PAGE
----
Wagner is recommending that any employees who move to the Glen Hazel facility stay there exclusively for the duration of the current outbreak.
If any worker “absolutely must split time between facilities,” Wagner said, they should be kept separated from any COVID-19 patients at Glen Hazel as well as staff who work directly with those residents.
Nursing homes and long-term care facilities have been particularly hard-hit by coronavirus outbreaks. According to data released this week by the state Department of Health, nursing and personal care homes account for roughly half of all confirmed cases and deaths in Pennsylvania.
As of Friday, there have been 947 confirmed cases of COVID-19 in Allegheny County, and 43 deaths — including 30 in nursing homes or long-term care facilities. Countywide, all of the deaths so far have been among patients 50 and older, with 84 percent among patients age 70 and older.
The state Health Department said Friday there have been 134 cases of coronavirus reported among patients in nursing and personal care homes in Allegheny County, and 34 cases among their employees.
Wagner said Friday the Kane centers must develop “a clear plan to cover any staffing shortages safely” and also recommended the county consider paying hazard pay to workers at Glen Hazel, and to any employees who are re-assigned there from the other centers.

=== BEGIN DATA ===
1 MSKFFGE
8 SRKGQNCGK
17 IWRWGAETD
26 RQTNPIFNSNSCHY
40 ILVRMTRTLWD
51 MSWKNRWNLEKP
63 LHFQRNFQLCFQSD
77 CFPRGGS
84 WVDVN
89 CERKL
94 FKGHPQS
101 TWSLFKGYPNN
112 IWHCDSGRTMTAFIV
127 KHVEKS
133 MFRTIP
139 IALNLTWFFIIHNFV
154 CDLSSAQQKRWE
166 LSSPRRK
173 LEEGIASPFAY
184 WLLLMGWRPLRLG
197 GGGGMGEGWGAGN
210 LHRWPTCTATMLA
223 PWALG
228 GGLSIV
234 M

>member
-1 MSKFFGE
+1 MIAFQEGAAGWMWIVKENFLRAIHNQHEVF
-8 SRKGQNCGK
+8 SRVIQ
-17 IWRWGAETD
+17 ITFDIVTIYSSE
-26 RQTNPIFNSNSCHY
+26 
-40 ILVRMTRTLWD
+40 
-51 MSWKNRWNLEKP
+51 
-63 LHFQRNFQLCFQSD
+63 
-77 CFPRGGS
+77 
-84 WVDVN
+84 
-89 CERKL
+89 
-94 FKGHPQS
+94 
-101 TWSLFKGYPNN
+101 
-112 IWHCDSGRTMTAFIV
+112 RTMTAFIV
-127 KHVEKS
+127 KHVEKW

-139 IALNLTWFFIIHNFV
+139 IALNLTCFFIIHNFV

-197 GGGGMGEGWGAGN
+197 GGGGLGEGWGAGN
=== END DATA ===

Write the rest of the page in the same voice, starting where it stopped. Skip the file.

“Care workers face stressful and hazardous conditions under normal circumstances, but now — and particularly at Kane Glen Hazel — (they) are dealing with the grave concern of contracting the virus themselves or spreading it to their loved ones,” she wrote in her letter. “Healthcare workers must be our priority given the sacrifices they are making at this time.”
Downs said all staff at the Glen Hazel center are wearing personal protective equipment when providing patient care. At the other three centers, employees caring for residents who have tested positive — or who are awaiting test results — are wearing face masks, gowns, gloves, and face shields or goggles, she said.
Precautions also are being taken by members of the health care team who are testing residents and staff, Downs said.
The families of residents who test positive for novel coronavirus are being informed, as well as other residents and employees at their centers, she said, and family members have been provided with a number to call for updates.
Biondo said Friday that Kane administrators are “grateful” for the continued guidance and communication they have had with the Allegheny County Health Department.
The Kane centers are especially thankful for the employees, he said.
“These staff members come to work each day and care for our residents as if they were their own family members,” Biondo said. “We recognize the commitment, dedication and sacrifices that represents, and remain grateful for everything that they do for us, and for our residents.”
Wagner echoed Biondo’s remarks. Kane workers are “on the front lines” of the coronavirus pandemic, she said. “They deserve the strongest support and gratitude of our government and the entire community.”
Jason Togyer is editor of The Tube City Almanac and volunteer executive director of Tube City Community Media Inc. He may be reached at firstname.lastname@example.org.
Originally published April 17, 2020.